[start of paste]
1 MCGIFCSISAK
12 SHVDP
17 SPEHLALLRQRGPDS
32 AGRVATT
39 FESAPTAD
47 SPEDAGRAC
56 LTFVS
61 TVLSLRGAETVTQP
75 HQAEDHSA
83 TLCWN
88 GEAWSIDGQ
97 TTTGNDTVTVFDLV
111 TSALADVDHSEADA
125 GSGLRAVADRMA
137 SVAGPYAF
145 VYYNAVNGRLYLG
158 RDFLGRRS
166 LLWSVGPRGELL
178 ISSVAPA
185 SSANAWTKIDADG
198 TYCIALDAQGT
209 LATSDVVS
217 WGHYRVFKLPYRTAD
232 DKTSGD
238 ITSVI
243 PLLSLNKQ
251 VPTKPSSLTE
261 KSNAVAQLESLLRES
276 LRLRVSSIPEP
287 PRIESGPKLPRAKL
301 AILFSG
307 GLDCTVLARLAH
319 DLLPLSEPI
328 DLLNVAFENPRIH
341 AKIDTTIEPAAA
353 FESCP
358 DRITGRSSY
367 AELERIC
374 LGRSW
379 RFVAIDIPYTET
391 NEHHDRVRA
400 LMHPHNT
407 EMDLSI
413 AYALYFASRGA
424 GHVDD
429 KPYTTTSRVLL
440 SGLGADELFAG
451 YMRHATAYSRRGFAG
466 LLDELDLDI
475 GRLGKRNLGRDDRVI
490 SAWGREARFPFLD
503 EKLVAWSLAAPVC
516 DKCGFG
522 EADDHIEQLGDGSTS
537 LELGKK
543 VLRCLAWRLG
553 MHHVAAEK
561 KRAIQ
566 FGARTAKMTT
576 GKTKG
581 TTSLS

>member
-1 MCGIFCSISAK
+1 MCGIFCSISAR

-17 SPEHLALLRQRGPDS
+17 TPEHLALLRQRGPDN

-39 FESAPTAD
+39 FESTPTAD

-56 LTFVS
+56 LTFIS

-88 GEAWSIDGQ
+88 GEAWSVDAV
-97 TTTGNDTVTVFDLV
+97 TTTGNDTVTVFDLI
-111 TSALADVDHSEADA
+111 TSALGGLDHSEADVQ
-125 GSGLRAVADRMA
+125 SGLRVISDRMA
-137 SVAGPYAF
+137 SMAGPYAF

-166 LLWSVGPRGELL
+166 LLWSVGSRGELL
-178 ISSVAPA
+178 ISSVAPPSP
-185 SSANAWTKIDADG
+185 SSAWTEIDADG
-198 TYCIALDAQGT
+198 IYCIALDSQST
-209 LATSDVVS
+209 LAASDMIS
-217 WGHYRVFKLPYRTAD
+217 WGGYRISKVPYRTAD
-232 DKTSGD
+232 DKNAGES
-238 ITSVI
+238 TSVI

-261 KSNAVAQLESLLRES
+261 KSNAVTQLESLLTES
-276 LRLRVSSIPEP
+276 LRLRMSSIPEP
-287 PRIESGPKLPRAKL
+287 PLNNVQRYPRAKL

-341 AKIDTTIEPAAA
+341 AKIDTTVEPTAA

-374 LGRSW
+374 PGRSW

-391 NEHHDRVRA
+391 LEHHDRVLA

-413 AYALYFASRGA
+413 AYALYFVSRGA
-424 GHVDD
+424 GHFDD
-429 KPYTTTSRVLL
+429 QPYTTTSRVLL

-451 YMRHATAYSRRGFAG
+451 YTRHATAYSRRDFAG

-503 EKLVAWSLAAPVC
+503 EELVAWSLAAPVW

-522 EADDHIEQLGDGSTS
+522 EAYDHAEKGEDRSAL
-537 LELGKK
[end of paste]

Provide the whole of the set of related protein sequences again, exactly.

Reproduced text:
1 MCGIFCSISAK
12 SHVDP
17 SPEHLALLRQRGPDS
32 AGRVATT
39 FESAPTAD
47 SPEDAGRAC
56 LTFVS
61 TVLSLRGAETVTQP
75 HQAEDHSA
83 TLCWN
88 GEAWSIDGQ
97 TTTGNDTVTVFDLV
111 TSALADVDHSEADA
125 GSGLRAVADRMA
137 SVAGPYAF
145 VYYNAVNGRLYLG
158 RDFLGRRS
166 LLWSVGPRGELL
178 ISSVAPA
185 SSANAWTKIDADG
198 TYCIALDAQGT
209 LATSDVVS
217 WGHYRVFKLPYRTAD
232 DKTSGD
238 ITSVI
243 PLLSLNKQ
251 VPTKPSSLTE
261 KSNAVAQLESLLRES
276 LRLRVSSIPEP
287 PRIESGPKLPRAKL
301 AILFSG
307 GLDCTVLARLAH
319 DLLPLSEPI
328 DLLNVAFENPRIH
341 AKIDTTIEPAAA
353 FESCP
358 DRITGRSSY
367 AELERIC
374 LGRSW
379 RFVAIDIPYTET
391 NEHHDRVRA
400 LMHPHNT
407 EMDLSI
413 AYALYFASRGA
424 GHVDD
429 KPYTTTSRVLL
440 SGLGADELFAG
451 YMRHATAYSRRGFAG
466 LLDELDLDI
475 GRLGKRNLGRDDRVI
490 SAWGREARFPFLD
503 EKLVAWSLAAPVC
516 DKCGFG
522 EADDHIEQLGDGSTS
537 LELGKK
543 VLRCLAWRLG
553 MHHVAAEK
561 KRAIQ
566 FGARTAKMTT
576 GKTKG
581 TTSLS

>member
-1 MCGIFCSISAK
+1 MCGIFCSISAR

-17 SPEHLALLRQRGPDS
+17 TPEHLALLRQRGPDN

-39 FESAPTAD
+39 FESTPTAD

-56 LTFVS
+56 LTFIS

-88 GEAWSIDGQ
+88 GEAWSVDAV
-97 TTTGNDTVTVFDLV
+97 TTTGNDTVTVFDLI
-111 TSALADVDHSEADA
+111 TSALGGLDHSEADVQ
-125 GSGLRAVADRMA
+125 SGLRVISDRMA
-137 SVAGPYAF
+137 SMAGPYAF

-166 LLWSVGPRGELL
+166 LLWSVGSRGELL
-178 ISSVAPA
+178 ISSVAPPSP
-185 SSANAWTKIDADG
+185 SSAWTEIDADG
-198 TYCIALDAQGT
+198 IYCIALDSQST
-209 LATSDVVS
+209 LAASDMIS
-217 WGHYRVFKLPYRTAD
+217 WGGYRISKVPYRTAD
-232 DKTSGD
+232 DKNAGES
-238 ITSVI
+238 TSVI

-261 KSNAVAQLESLLRES
+261 KSNAVTQLESLLTES
-276 LRLRVSSIPEP
+276 LRLRMSSIPEP
-287 PRIESGPKLPRAKL
+287 PLNNVQRYPRAKL

-341 AKIDTTIEPAAA
+341 AKIDTTVEPTAA

-374 LGRSW
+374 PGRSW

-391 NEHHDRVRA
+391 LEHHDRVLA

-413 AYALYFASRGA
+413 AYALYFVSRGA
-424 GHVDD
+424 GHFDD
-429 KPYTTTSRVLL
+429 QPYTTTSRVLL

-451 YMRHATAYSRRGFAG
+451 YTRHATAYSRRDFAG

-503 EKLVAWSLAAPVC
+503 EELVAWSLAAPVW

-522 EADDHIEQLGDGSTS
+522 EAYDHAEKGEDRSAL
-537 LELGKK